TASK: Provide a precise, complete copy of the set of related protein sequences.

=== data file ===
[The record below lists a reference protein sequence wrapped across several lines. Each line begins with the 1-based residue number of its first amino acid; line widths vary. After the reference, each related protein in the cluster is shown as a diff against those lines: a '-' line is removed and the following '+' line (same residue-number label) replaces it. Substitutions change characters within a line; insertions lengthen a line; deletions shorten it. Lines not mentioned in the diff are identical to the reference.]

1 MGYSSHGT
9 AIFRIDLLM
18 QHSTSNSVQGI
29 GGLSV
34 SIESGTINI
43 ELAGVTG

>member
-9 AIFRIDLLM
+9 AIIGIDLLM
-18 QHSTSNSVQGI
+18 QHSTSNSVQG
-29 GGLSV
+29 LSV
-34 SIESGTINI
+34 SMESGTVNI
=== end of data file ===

[The record below lists a reference protein sequence wrapped across several lines. Each line begins with the 1-based residue number of its first amino acid; line widths vary. After the reference, each related protein in the cluster is shown as a diff against those lines: a '-' line is removed and the following '+' line (same residue-number label) replaces it. Substitutions change characters within a line; insertions lengthen a line; deletions shorten it. Lines not mentioned in the diff are identical to the reference.]

1 MGYSSHGT
9 AIFRIDLLM
18 QHSTSNSVQGI
29 GGLSV
34 SIESGTINI
43 ELAGVTG

>member
-9 AIFRIDLLM
+9 AIIGIDLLM
-18 QHSTSNSVQGI
+18 QHSTSNSVQG
-29 GGLSV
+29 LSV
-34 SIESGTINI
+34 SMESGTVNI